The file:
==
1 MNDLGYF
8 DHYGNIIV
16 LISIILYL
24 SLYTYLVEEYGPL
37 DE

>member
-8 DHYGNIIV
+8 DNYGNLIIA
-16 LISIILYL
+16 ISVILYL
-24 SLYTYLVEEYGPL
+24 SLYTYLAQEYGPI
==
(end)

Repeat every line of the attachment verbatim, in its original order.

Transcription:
1 MNDLGYF
8 DHYGNIIV
16 LISIILYL
24 SLYTYLVEEYGPL
37 DE

>member
-8 DHYGNIIV
+8 DNYGNLIIA
-16 LISIILYL
+16 ISVILYL
-24 SLYTYLVEEYGPL
+24 SLYTYLAQEYGPI